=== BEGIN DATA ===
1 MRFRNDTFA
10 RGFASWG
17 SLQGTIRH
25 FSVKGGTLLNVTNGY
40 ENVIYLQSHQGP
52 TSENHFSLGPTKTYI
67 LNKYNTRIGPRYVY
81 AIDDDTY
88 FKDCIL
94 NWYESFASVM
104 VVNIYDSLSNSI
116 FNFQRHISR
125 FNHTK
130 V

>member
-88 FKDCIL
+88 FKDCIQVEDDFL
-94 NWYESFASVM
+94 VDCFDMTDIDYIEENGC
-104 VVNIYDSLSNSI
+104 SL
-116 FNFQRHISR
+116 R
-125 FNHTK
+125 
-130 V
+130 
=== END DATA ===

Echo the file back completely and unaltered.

1 MRFRNDTFA
10 RGFASWG
17 SLQGTIRH
25 FSVKGGTLLNVTNGY
40 ENVIYLQSHQGP
52 TSENHFSLGPTKTYI
67 LNKYNTRIGPRYVY
81 AIDDDTY
88 FKDCIL
94 NWYESFASVM
104 VVNIYDSLSNSI
116 FNFQRHISR
125 FNHTK
130 V

>member
-88 FKDCIL
+88 FKDCIQVEDDFL
-94 NWYESFASVM
+94 VDCFDMTDIDYIEENGC
-104 VVNIYDSLSNSI
+104 SL
-116 FNFQRHISR
+116 R
-125 FNHTK
+125 
-130 V
+130 